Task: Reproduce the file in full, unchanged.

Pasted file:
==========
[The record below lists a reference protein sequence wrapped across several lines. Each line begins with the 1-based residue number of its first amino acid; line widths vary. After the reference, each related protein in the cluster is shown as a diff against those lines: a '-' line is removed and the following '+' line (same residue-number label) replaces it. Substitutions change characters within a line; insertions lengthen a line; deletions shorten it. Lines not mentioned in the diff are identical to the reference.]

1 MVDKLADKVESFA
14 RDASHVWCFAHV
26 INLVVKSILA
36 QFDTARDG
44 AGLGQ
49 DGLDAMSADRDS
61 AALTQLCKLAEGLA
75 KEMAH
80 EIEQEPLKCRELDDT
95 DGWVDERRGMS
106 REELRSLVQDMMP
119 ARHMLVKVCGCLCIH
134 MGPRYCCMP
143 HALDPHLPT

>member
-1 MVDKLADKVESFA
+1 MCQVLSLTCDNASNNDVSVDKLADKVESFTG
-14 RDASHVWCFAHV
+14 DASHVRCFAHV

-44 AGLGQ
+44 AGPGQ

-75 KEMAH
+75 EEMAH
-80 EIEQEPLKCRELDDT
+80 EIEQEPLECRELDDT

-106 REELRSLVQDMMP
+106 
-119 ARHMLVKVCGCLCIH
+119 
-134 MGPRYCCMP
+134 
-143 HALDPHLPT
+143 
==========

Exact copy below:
[The record below lists a reference protein sequence wrapped across several lines. Each line begins with the 1-based residue number of its first amino acid; line widths vary. After the reference, each related protein in the cluster is shown as a diff against those lines: a '-' line is removed and the following '+' line (same residue-number label) replaces it. Substitutions change characters within a line; insertions lengthen a line; deletions shorten it. Lines not mentioned in the diff are identical to the reference.]

1 MVDKLADKVESFA
14 RDASHVWCFAHV
26 INLVVKSILA
36 QFDTARDG
44 AGLGQ
49 DGLDAMSADRDS
61 AALTQLCKLAEGLA
75 KEMAH
80 EIEQEPLKCRELDDT
95 DGWVDERRGMS
106 REELRSLVQDMMP
119 ARHMLVKVCGCLCIH
134 MGPRYCCMP
143 HALDPHLPT

>member
-1 MVDKLADKVESFA
+1 MCQVLSLTCDNASNNDVSVDKLADKVESFTG
-14 RDASHVWCFAHV
+14 DASHVRCFAHV

-44 AGLGQ
+44 AGPGQ

-75 KEMAH
+75 EEMAH
-80 EIEQEPLKCRELDDT
+80 EIEQEPLECRELDDT

-106 REELRSLVQDMMP
+106 
-119 ARHMLVKVCGCLCIH
+119 
-134 MGPRYCCMP
+134 
-143 HALDPHLPT
+143 